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A Guide to Denture Rebases, Relines and Repairs
Especially for denture wearers today, seldom do problems arise. With improved materials and custom fits, most people go about their day with no issues at all. However, even well-made dentures can break or experience damage in some way. Instead of panicking, talk to your dentist about rebases, relines or repairs.
What does all that mean?
Basically, when a denture wearer has a problem with breakage, a laboratory has more than one option for fixing them. Whether due to a fracture, normal wear and tear or even a rupture when artificial teeth move around inside the mouth too much, there is a good chance of saving the dentures instead of replacing them. Even something as simple as talking and chewing can eventually cause a set of dentures to break. While frustrating, people need to talk to their dentist.
Understanding the different remedies
Obviously, a broken denture is a big deal. One option is to have them repaired. Keep in mind that the type of break determines whether a laboratory can fix them or not. One example — for a midline fracture, a professional assembles all the broken parts and puts them back together using wax. Other options include stone plaster, plastic sticks and rubber bands. However, if a piece of the denture comes up missing or the break is extensive, the wearer may need to replace the set.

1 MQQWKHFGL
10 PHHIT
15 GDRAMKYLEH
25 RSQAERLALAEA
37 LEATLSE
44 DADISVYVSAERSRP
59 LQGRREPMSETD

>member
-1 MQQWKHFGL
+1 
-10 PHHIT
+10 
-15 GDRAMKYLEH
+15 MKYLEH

If there is a part missing, a dentist first makes an impression of the patient’s mouth. Next, carved wax helps to recreate the missing part. Then, using various procedures like polishing and packing, all the pieces are fitted back together. If a tooth is missing, the laboratory can make a replacement in the same size, shape and color. In this case, the professional uses wax to secure the new tooth to the base of the denture.
What about rebasing a denture?
For rebasing, the base material of a denture is replaced but without altering any other elements of the device. For instance, for a porous set of artificial teeth, the dental laboratory would use the rebasing procedure. This entails taking an impression of the teeth and removing the base material from the denture. During this time, the teeth remain secure with wax. The lab completes the process by aligning the base with the patient’s teeth and making any final adjustments.
How does the relining process work?
The relining process is used when there is a poor adaptation of the appliance to the tissue in the patient’s mouth. The lab adds a resin material to the denture but without making modifications to the rest of the set. The patient must go without the artificial teeth for at least 48 hours to give the tissue time to rest. Next, the laboratory removes the undercuts on the base of the denture and adds new material to ensure the peripheral extensions are correct. Once polished, the individual can start wearing the dentures.
Do not wait if a problem arises
For the health of your mouth and to continue enjoying wearing your dentures, if something goes wrong, contact your dentist right away. Often, the fix is relatively easy. However, by waiting, you might need to buy an entirely new set. Learn how to care for your dentures to prevent accidents. That way, you can go on smiling, talking and chewing without any problem.
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